• As there was no Hindu marriage between them, the issuance of a marriage certificate held no significance. They expressed the desire for the court to declare that no marriage occurred between them and allow them to pursue separate lives.

Analysing the Relevant Legislation:

  • This common legal recourse, known as a decree of jactitation of marriage, is available for reasons other than the dissolution of a marriage deemed void or voidable under the Hindu Marriage Act.
  • According to Section 7(1) of the Hindu Marriage Act, the only requirement for a Hindu marriage is that it be solemnized in accordance with the customary rites and ceremonies of either party.
  • Saptapadi, involving the taking of seven steps by the bridegroom and bride jointly before the sacred fire, is a custom observed by certain Hindu communities but is not universally practiced among all denominations.
  • The latter part of Section 7(2) states, “Where such rites and ceremonies include the Saptapadi… the marriage becomes complete and binding when the seventh step is taken.”
  • However, this does not imply that saptapadi is the sole form of marriage solemnization. The Court simply reiterated the straightforward interpretation of the Section, which indicates that the necessary ceremonies for Hindu marriage solemnization must align with applicable customs or practices, and if saptapadi is performed, the marriage becomes legally binding upon completion of the seventh step.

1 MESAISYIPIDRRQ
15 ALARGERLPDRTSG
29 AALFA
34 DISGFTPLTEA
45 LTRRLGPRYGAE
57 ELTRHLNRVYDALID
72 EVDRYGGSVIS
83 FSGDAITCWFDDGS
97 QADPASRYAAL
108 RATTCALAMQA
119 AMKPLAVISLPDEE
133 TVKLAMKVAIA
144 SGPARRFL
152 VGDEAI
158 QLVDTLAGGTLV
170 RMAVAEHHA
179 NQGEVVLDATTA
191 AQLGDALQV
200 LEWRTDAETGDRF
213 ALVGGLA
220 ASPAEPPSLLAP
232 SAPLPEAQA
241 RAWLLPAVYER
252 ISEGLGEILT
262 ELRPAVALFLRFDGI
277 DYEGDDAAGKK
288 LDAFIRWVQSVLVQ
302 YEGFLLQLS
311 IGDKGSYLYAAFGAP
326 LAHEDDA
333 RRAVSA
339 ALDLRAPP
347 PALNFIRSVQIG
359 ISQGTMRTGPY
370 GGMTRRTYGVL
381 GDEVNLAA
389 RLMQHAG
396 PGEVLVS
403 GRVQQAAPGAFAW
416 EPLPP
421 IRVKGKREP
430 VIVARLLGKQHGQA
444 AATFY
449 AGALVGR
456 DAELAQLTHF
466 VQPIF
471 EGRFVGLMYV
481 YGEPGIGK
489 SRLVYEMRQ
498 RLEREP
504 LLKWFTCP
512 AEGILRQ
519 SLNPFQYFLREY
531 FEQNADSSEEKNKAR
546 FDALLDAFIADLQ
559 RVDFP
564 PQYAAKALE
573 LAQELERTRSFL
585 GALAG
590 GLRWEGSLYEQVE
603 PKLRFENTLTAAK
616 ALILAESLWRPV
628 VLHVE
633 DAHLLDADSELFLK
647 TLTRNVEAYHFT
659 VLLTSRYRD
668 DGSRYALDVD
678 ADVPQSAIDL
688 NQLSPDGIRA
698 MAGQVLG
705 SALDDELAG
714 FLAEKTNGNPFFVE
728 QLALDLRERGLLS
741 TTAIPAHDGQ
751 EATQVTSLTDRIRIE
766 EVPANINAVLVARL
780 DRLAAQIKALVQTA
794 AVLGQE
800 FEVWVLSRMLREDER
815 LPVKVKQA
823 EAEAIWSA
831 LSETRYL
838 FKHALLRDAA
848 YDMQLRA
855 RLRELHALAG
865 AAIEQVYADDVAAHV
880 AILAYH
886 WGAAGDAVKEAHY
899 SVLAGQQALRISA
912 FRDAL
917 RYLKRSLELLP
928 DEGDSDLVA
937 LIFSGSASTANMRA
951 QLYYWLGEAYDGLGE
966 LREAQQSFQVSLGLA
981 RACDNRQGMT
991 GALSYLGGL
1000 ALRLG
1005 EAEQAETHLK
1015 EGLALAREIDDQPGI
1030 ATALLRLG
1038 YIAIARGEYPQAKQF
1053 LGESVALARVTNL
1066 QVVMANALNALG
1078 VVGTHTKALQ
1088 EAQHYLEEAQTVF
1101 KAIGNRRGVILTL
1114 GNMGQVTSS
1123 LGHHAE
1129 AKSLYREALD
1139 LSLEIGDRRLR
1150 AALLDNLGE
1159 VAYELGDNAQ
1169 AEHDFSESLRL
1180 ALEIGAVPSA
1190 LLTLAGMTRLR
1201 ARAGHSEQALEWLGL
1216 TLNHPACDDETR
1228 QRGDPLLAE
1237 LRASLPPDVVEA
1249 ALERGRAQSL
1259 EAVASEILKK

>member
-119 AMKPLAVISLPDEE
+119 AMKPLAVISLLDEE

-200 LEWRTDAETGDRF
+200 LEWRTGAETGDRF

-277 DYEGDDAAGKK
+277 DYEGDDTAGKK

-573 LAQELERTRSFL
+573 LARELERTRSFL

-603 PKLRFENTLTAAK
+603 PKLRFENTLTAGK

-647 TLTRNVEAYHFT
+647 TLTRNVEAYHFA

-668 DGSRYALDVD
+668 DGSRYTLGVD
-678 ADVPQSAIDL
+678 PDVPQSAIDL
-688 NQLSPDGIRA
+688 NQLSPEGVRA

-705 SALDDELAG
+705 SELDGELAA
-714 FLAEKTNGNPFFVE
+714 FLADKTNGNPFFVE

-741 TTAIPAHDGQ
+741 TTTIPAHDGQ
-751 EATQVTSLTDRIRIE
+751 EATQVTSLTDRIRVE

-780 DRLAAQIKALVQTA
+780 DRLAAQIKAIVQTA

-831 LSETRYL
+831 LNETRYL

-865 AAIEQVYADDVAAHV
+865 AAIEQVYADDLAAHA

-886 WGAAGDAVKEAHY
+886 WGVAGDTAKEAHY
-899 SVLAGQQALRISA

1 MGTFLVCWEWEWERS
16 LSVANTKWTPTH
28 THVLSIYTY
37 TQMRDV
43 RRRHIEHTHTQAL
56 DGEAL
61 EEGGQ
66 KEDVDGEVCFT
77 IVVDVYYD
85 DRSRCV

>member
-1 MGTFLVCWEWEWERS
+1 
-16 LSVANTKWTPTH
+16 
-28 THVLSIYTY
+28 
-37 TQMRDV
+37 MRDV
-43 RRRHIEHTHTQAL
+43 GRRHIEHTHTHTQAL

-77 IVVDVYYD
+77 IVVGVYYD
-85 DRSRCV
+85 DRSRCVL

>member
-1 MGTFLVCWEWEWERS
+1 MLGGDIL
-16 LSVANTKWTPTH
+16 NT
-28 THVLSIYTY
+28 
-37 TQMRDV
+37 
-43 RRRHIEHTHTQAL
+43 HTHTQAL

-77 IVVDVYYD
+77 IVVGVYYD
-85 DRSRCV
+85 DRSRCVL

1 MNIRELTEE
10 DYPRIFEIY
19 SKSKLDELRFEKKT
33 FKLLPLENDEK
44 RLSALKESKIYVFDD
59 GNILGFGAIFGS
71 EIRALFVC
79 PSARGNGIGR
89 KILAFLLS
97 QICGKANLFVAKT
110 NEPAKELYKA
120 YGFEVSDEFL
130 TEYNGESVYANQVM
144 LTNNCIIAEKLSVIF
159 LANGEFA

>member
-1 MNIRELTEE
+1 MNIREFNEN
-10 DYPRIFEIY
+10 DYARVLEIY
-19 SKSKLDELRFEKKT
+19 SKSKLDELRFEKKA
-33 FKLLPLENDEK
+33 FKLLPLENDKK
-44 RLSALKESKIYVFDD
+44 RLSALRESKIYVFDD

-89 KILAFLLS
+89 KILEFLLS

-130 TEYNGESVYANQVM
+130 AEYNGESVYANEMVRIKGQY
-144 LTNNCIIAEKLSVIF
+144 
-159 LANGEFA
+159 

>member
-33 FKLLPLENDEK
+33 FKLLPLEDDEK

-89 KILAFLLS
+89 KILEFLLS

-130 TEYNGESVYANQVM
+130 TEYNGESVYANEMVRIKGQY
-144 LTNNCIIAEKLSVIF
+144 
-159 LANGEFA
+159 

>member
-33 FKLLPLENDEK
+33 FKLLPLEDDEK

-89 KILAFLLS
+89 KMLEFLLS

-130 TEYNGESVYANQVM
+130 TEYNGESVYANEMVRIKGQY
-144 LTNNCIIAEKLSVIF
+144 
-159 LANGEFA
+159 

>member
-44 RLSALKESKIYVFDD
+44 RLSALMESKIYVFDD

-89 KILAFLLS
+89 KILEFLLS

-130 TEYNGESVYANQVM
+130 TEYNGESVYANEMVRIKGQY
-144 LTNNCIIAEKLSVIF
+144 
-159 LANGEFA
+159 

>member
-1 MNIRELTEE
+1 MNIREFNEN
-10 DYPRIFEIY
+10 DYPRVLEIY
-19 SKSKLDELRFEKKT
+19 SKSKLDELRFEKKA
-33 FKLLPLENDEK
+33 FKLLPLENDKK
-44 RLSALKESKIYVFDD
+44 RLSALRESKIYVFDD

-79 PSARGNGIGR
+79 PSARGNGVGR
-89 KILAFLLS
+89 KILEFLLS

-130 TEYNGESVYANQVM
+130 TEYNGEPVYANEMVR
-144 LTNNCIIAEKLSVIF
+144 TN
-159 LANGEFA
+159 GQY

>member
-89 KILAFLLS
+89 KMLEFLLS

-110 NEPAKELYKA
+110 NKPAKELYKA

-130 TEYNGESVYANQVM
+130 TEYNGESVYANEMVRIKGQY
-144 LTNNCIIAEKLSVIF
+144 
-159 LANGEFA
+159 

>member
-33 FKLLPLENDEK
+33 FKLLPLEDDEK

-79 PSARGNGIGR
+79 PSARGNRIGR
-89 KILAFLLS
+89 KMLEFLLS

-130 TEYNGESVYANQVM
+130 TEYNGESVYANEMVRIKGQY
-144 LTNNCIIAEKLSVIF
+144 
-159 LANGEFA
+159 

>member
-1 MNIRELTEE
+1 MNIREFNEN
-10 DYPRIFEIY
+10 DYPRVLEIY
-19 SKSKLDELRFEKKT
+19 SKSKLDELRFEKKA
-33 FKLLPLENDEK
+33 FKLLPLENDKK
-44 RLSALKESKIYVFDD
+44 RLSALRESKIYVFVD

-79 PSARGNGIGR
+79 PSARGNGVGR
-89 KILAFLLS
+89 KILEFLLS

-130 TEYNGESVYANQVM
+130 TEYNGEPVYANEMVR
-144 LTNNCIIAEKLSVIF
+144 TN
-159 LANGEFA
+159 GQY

• The legal principles elucidated in this case were not groundbreaking. The Hindu Marriage Act does not recognize marriage solely through registration. In many states, registration is now obligatory and typically follows a marriage ceremony.

Amendment Introduced by Tamil Nadu:

  • In 1967, Tamil Nadu introduced an amendment simplifying marriage procedures. Upholding the validity of this amendment, a Division Bench of the Madras High Court, in S. Nagalingam v. Sivagami (2001), emphasized that the presence of a priest is not essential for a valid marriage.